She’s Touched Thousands of Babies
May 30, 2017
Her supervisor, Natalie Calow, a registered nurse says Bettiann Judd touched thousands of babies over the years. She may not have actually put her hands on the newborns, but Judd had a hand in their arrival – she was the one responsible for filing their birth records.
Judd ended the month of May by retiring from IU Health Methodist Hospital. The same month she started her career in the OB unit 45 years ago. She spent 20 years as the unit secretary and the past 24 in charge of birth records.
“She is a wealth of knowledge and will be greatly missed,” said Calow. In addition to filing birth certificates, Judd worked on paternity affidavits, filed state medical reports, and organized newborn screenings.
Judd says the job was a perfect fit. A graduate of Ben Davis High School, she started college with aspirations of becoming a nurse. Two years later, she says she realized it wasn’t the right path. But she never strayed far from a medical career – working as a hospital volunteer and a pharmacy tech. When a position became available at Methodist, she applied and landed the job.
“She is so knowledgeable on anything that has to do with law and regulations of birth certificates,” said Renee Oswalt, coordinator of childbirth and inpatient education at. “We see so many people with diverse needs and Betiann knows what to tell them and how to help them.”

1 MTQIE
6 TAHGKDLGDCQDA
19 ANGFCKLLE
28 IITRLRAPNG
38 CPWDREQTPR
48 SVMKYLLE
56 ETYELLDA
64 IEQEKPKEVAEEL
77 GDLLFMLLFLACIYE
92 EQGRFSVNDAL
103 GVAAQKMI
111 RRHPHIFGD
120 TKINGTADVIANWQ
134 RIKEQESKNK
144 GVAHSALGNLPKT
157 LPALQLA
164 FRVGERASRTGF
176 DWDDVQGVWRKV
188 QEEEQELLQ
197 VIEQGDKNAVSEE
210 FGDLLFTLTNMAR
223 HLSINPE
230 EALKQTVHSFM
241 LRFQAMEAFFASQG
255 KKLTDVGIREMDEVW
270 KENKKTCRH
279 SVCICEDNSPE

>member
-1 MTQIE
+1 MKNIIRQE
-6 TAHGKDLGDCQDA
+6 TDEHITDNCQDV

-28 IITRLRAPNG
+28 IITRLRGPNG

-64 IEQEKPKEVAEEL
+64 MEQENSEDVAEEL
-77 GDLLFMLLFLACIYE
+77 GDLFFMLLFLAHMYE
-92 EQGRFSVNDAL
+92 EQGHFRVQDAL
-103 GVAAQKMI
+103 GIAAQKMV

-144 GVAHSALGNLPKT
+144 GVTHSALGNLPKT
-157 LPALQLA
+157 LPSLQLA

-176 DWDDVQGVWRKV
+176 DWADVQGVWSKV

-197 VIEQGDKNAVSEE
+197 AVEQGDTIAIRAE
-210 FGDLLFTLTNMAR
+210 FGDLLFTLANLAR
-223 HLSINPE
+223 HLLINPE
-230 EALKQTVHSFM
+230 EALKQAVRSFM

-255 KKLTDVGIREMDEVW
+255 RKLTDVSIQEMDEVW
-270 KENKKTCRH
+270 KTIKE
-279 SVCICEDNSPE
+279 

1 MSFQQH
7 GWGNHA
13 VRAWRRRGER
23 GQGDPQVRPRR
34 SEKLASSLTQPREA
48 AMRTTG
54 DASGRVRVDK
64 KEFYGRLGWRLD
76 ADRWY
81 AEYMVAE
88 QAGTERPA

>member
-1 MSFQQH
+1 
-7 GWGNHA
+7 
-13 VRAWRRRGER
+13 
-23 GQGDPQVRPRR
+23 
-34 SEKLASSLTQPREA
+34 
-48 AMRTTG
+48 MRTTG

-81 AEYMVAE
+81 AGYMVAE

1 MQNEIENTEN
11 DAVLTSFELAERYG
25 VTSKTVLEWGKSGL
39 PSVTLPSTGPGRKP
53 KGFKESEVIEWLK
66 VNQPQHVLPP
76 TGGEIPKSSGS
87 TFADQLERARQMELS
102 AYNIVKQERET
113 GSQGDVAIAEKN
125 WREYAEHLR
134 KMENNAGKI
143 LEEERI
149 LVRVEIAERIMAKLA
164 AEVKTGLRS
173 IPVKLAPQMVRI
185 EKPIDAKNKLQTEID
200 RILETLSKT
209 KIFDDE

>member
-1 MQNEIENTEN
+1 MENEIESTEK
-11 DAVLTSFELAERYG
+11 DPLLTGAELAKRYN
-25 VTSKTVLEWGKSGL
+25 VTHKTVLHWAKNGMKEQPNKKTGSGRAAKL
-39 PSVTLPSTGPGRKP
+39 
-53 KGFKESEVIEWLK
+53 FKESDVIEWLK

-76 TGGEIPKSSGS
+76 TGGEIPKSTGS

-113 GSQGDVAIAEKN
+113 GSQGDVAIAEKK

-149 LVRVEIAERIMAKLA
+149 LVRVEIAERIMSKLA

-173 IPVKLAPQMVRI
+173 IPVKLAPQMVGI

Other nurses talked about Judd’s kind but “straight-forward” approach. If information were missing from paperwork, she would often approach staff members and rub their backs while explaining what she needed.
During a recent retirement celebration, Judd traded her uniform for a new peach dress and worked the room chatting with long-time nurses, doctors, staff and family members. She was joined at her “Race to Retirement” celebration by her husband Charles Judd and two daughters.
“She’s a hard worker and she’s like her dad in that she doesn’t know a stranger. And she never slows down,” said Charles Judd. He tells about the time a few years ago when his wife was scheduled for a heart procedure and cleaned the whole house before surgery. The couple lives in the same west side home where Bettiann grew up.
They met on a blind date, arranged by friends and ironically their first date was to the movies to see the spoof “Young Doctors in Love.” She later traveled with her husband as he raced the midget car circuit. Often it was just the two of them in the garage working on the racecar.
Some family members think Bettiann will continue racing through life even after retirement. “I give her three months before she’ll find something else to do. That’s just who she is,” said her daughter, Suzie Miller.
For now, Bettiann says she’s looking forward to spending time with family, relaxing, volunteering for Meals on Wheels and maybe traveling.
But there’s one thing she knows she’s going to miss the most: “Seeing those proud parents who have wanted a child for so many years and then fulfilling their dreams with the birth of a new baby. There’s nothing like being part of that experience.”
--By T.J. Banes, Associate Senior Journalist at IU Health. Reach Banes via email at T.J. Banes or on Twitter @tjbanes.